June 2009

My eyes flit to the calendar by my bed, which reminds me that it's actually October 2010. I frown, a bit put out that I still have an old magazine lying around, but continue to read it anyway. Time passes, and I find myself growing hungry. Looking at the clock, it seems like a fine time to head out. Bending over, I swap out my dingy slippers for some brown lace up shoes with particularly sturdy looking rubber soles. I opt for a cream colored wool sweater, since the orange-tinged oak tree outside my window shivers slowly in the breeze.

When I reach the door to leave, I take a moment to think of whether I've forgotten anything or not, but nothing springs to mind. A bright red, spiral notebook is perched right next to the door. I stare at it and take the keys sitting next to it before deciding it might be a good idea to take it along with me as well. There is a pen tucked conveniently in the spiral spine, and I hold them both close to my chest as I leave my space.

The hallway appears empty, and the solitary echo of my shoes plodding against the floor confirms that thought. As I reach the doors to outside, a pleasant looking woman smiles kindly at me.

"Good morning, Mr. Cullen," she says, moving to allow me to pass.

"Good morning," I mumble in response, not quite certain I actually know who she is.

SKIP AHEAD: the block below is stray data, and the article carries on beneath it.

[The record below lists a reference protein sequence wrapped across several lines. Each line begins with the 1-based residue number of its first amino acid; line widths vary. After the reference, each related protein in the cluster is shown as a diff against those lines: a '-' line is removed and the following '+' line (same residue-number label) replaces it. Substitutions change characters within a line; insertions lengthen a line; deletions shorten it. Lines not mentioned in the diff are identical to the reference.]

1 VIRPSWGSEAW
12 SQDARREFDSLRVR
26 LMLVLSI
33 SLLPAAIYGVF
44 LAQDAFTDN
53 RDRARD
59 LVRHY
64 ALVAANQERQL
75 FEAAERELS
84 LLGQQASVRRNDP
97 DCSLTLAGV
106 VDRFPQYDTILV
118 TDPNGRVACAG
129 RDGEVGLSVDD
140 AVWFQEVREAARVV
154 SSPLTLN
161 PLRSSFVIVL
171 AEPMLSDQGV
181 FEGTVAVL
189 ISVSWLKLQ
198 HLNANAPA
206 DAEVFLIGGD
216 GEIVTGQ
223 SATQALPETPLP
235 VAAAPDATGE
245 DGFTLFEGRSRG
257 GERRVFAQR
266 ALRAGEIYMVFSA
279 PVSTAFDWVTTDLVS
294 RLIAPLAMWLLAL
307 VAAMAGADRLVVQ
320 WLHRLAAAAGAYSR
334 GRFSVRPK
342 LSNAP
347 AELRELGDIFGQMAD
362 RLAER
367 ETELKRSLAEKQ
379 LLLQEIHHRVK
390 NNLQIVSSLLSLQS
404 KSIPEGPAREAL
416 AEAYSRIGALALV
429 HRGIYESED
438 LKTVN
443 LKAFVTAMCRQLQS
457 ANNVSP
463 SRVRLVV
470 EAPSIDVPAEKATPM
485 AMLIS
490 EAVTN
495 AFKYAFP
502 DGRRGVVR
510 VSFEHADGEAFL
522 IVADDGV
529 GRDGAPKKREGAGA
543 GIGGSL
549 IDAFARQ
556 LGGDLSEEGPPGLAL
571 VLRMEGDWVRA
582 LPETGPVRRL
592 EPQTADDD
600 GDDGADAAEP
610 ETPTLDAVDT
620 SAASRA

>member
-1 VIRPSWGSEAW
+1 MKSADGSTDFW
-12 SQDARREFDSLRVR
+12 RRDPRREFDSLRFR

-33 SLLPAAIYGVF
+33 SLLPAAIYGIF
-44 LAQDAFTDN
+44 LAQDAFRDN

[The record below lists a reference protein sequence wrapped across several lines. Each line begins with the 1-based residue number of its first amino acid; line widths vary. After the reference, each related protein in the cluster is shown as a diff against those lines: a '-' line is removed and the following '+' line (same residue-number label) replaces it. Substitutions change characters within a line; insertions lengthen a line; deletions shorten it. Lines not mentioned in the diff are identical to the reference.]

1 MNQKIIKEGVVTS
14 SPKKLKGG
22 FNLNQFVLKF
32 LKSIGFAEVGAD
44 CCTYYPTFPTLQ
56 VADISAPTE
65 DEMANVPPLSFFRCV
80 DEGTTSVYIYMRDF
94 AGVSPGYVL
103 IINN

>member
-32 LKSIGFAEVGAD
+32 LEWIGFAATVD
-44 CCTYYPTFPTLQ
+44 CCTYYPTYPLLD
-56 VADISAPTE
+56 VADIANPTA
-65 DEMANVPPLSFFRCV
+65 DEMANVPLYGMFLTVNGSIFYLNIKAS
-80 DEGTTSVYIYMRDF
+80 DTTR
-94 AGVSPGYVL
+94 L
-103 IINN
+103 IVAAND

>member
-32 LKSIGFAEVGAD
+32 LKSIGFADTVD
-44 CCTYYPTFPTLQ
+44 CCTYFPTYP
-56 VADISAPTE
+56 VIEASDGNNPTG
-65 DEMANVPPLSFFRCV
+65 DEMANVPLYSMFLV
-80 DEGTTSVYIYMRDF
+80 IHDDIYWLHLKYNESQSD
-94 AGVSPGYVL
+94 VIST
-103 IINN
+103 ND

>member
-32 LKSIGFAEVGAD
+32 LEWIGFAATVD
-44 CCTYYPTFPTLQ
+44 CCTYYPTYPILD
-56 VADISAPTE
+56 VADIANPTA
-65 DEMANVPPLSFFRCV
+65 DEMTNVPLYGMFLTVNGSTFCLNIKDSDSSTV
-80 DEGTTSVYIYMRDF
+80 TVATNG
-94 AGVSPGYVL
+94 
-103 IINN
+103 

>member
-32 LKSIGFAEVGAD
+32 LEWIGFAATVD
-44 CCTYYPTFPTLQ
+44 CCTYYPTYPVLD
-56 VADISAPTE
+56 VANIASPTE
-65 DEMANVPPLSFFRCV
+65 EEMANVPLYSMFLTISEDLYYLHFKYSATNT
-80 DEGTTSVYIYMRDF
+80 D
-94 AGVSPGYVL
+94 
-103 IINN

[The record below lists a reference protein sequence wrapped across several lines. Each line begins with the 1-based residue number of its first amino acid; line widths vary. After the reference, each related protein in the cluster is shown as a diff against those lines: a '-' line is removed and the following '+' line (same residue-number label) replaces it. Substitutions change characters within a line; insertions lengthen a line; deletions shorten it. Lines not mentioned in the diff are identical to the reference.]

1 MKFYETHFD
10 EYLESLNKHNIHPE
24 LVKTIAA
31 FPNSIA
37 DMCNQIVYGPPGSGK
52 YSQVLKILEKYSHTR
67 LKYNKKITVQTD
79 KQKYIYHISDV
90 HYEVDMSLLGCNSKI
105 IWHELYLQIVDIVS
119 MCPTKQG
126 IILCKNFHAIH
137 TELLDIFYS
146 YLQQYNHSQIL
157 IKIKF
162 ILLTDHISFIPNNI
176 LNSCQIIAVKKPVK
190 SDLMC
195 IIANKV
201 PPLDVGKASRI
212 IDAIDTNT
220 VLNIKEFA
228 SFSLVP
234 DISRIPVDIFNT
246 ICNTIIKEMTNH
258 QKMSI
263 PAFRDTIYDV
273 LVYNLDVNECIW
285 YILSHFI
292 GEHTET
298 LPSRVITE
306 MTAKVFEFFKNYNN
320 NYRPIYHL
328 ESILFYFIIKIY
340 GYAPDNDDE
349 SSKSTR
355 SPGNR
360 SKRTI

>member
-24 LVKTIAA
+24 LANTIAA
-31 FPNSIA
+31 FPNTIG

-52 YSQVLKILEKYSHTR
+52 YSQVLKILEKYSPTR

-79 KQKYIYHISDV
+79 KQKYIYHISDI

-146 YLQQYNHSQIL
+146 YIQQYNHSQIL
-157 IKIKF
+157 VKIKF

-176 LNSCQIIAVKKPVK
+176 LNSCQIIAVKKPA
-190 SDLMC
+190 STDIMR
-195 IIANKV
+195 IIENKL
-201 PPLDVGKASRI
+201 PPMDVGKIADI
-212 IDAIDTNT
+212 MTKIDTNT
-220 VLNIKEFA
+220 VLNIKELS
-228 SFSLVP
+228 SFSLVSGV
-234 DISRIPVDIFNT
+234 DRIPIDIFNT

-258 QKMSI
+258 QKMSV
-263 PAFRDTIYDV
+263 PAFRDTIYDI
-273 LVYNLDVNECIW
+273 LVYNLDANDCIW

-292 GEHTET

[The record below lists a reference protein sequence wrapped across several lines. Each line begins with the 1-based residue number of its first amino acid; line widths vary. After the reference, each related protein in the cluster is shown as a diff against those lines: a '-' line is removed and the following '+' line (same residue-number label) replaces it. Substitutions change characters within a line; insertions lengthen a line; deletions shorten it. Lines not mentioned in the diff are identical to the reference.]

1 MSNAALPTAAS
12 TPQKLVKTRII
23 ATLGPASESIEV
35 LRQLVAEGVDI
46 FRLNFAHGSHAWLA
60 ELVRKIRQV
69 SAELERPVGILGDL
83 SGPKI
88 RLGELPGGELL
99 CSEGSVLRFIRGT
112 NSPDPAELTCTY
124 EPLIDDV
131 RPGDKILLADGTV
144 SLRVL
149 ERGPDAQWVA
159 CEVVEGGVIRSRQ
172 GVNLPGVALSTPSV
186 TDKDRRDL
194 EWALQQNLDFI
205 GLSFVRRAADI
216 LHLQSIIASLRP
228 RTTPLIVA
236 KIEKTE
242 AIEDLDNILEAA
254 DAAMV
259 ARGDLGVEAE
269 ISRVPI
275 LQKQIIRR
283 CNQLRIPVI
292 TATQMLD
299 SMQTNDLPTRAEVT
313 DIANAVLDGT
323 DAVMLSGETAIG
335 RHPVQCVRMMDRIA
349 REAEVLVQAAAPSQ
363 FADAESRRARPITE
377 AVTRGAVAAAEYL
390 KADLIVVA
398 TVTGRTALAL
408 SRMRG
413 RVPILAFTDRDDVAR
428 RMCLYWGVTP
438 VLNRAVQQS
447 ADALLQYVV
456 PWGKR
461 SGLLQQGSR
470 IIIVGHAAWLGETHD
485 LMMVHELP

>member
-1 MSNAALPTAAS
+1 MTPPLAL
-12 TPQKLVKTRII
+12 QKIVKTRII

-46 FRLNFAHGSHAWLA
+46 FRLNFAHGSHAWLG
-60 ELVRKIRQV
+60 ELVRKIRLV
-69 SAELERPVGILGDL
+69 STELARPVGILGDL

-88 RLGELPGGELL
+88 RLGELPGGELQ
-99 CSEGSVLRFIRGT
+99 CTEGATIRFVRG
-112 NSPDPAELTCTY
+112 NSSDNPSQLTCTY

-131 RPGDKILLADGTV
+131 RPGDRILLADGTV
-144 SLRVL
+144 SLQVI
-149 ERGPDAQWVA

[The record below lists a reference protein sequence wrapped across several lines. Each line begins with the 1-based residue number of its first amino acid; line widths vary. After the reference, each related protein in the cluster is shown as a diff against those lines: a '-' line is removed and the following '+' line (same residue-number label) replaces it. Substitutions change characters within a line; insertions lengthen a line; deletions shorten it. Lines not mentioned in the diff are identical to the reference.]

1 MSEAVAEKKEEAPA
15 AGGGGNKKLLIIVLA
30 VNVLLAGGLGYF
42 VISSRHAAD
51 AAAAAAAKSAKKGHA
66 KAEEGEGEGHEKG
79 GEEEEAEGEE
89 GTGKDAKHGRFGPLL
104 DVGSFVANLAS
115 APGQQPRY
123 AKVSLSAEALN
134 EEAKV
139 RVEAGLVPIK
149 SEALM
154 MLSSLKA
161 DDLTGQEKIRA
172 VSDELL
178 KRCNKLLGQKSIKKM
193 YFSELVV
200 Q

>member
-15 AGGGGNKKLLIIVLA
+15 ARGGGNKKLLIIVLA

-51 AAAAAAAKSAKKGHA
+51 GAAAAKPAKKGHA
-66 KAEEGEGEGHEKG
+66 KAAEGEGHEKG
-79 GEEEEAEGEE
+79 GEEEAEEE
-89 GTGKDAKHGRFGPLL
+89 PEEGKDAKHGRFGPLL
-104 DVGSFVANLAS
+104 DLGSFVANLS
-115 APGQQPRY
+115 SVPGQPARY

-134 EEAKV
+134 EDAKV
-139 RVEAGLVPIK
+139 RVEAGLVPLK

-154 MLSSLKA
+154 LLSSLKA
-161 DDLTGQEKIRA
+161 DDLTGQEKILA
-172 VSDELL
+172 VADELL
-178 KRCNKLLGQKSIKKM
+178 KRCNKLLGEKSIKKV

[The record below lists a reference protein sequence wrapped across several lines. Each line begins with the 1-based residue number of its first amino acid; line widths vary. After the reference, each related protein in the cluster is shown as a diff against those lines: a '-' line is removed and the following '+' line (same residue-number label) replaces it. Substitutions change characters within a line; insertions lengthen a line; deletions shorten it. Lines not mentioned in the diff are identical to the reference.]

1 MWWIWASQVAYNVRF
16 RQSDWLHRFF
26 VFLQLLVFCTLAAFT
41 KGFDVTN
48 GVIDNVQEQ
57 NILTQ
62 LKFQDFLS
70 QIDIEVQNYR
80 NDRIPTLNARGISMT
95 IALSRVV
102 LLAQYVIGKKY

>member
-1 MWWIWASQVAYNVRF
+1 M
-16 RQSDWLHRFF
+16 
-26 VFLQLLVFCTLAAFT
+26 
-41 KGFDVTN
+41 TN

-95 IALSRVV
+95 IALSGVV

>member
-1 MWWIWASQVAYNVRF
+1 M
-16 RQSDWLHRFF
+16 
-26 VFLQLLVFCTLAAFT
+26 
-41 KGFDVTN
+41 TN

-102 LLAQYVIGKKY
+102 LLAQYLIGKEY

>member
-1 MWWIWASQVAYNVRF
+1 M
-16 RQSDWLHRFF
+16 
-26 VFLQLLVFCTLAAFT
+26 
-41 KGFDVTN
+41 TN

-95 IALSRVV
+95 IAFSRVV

This is one of the pitfalls of living in a populated place. Many faces pass me by, but very few stick with me. The rest seem to meld together, not making much of an impression. I just nod and smile and hurry along.

The brisk air hits me at once, and the overpowering smell of cleaning chemicals from inside the building dissipates with the wind. It's quickly replaced by the smell of freshly cut grass and whiffs of burning leaves. I take in a deep breath and allow the scents to calm and ground me before setting out on my way. One foot moves in front of the other, and soon I've found myself in front of a coffee shop. I don't recognize it, but something about it feels warm and welcoming.

The outside is dusky red brick with a bright yellow door. I let myself in and am immediately hit with the familiar smell of bitter coffee and overly sweetened pastries. My mouth salivates instinctively as I take in the variety of scones and danishes in the display case. There's a bit of line, so I file in, contemplating what I'd like to order. I think hard and try to decide what my favorite drink of choice is as I wait my turn.

I note the tired-looking woman at the counter, talking to a customer in front of her. She looks sad, defeated, and as if she's carrying the weight of the world on her shoulders.

She also looks incredibly familiar.

Her face is screwed up in concentration as she patiently explains to the customer that there is no way to make the cheese danish vegan friendly. I want to laugh at this ridiculous exchange, but the pained look on her face stills me. She can't be that upset over a cheese danish. I find myself unable to tear my eyes away from her, and she must feel my stare because she suddenly turns her head and looks directly at me.

I offer her a shy smile, embarrassed at being caught staring, and avert my gaze. Waiting my turn, I hope that she's still at the counter to help me.